Monday, May 2, 2011

fifty-seventh visit: May 1st 2011 Baptist

11:00am sunday
The First Baptist Church of Pittsburgh
159 N. Bellefield Ave, Pittsburgh PA 15213

This time I arrive early enough to photograph before service. Early enough to meet Margot (sp?), a greeter. She recognizes me as a visitor. Before service, she gives me a back-stage tour of the full immersion baptismal font. Empty at the moment, but easy to imagine the ritual descent into water from the stairs on either side. The font is visible from the front alter only as a marble facade. Wish I could see a baptism here, but the next is June 2nd and I’ll not be around.

I learn that Margot’s husband, DJ, is a retired Methodist minister. She had always admired the architecture of this building, so they became members two years ago. I asked her if it was OK with him to switch from Methodist ministry to Baptist membership. “Oh, they don’t hurt us any here,” she says.

The service. A line in the sermon coming straight from my storytelling and mythmaking painting class: Everyone craves fairy tales and the truths depicted in them.
The question of bunnies and eggs: how did these come to be associated with Easter? Reverend Denning mentions bunny proliferation (new life) and the cracking open of eggs (birth, re-birth). Physical objects serving to render abstract beliefs visible. I’ve heard that there’s a Pagan root to these symbols, too. This notion upsets many Christians. All the time, we borrow things from other entities of thought and the meanings evolve accordingly. Why can’t this be OK? I am remembering more than one conversation with more than one college art student of mine in puzzlement over the anger that surrounds this within the Christian realm.

After the service. Reverend Gary Denning first clears a falsity:
The Episcopal Church of the Redeemer, my 8am visit (#56) just before this one, was not built by the same architect as this church. This, The First Baptist, was designed and built by Bertram Goodhue, while The Redeemer by Howard Gilmann Wilbert. With all due respect: Reverend Denning is good friends with Reverend Robison. A wink and a nod, I’m certain.

I hear the church’s history, dating from 1812 (not much younger than the very oldest congregation in Pittsburgh). History includes activism in slavery emancipation and much international and minority social outreach continuing to the present.

Rev. Denning tells the story of the stained glass windows. First the backstory. People who don’t live here may not know about Pittsburgh’s strong lineage of local glass artisans. Charles Connick is one of them (1875-1945), and this church is his first major work ever. Later work includes renowned churches of NYC, San Francisco, Chicago, Boston and beyond. He is known for his Gothic Revival style, influenced by Arts and Crafts, exactly the architectural mix of First Baptist. Upon his death, the New York Times described him as “the world’s greatest artisan of stained windows.” His company, based in Boston, continued to lead the field through its closing in 1986.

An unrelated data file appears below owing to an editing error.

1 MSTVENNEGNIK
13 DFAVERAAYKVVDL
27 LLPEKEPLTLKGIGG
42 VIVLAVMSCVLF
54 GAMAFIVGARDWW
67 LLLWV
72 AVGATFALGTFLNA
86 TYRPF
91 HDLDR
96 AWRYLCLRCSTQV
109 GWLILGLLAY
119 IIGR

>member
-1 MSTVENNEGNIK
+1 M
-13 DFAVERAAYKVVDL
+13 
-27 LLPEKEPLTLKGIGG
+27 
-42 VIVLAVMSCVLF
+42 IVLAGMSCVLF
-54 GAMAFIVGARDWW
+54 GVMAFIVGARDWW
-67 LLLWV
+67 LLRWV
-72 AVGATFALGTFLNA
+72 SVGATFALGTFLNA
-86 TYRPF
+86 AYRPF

Connick’s windows at First Baptist: Reverend Denning describes the meaning behind certain symbols. The fact that the deliberate order in which the symbols appear results in an expressive path intended to carry the viewer, the worshiper, through the sanctuary. This path is meant to reflect the emotional and psychological nature of the arrival to worship, spiritual transformation, and exit or return to the secular world.

More info? Here you go (skipping some, a simplified explanation): Enter the back of the sanctuary directly from outdoors. Look to the upper left side windows. The first four beatitudes, those referring to the weight of the secular world, the way in which some may enter worship: those poor in spirit, mourners, the meek, and hungry. At the front alter, windows at either side refer to the crucifixion, strife, pain, conflict. Here the chronological order of symbols criss-cross wildly, jousting between opposing walls on either side of the alter. As you turn to leave the sanctuary, following the path on which you came, look up and left again—the side opposite from the first. Symbols on these windows represent the last four beatitudes, those referring to spiritual transformation, post-worship: the merciful, pure in heart, the peacemakers, the righteous braced for persecution. And finally, you exit the sanctuary passing under symbols of the resurrection.

And I’ve made Rev Denning late for his deacons' meeting.

Connick did the windows for another church I’ve been to: the ELPC, visits 13, 22, 26 and 27. And three others in the Pgh area I have not yet experienced. I think I’ll let this impetus create my path for a bit.

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